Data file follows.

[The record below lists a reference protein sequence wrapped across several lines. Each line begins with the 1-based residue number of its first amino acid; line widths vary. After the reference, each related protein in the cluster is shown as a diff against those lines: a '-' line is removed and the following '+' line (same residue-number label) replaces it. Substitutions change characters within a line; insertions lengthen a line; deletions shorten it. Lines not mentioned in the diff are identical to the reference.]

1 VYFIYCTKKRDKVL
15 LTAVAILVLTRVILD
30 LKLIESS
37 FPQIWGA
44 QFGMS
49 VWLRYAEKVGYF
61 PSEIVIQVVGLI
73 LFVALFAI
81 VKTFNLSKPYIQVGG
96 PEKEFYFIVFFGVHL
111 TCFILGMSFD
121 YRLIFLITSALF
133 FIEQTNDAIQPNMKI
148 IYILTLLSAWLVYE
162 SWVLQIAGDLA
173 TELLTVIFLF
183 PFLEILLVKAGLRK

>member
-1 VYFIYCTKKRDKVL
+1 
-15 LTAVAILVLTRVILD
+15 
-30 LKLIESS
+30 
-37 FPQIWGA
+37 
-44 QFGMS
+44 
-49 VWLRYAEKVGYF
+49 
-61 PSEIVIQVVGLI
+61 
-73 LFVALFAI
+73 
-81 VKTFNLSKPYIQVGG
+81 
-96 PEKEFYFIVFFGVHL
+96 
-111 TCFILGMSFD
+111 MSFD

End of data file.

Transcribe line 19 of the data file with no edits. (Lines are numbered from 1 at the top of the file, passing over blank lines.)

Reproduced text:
>member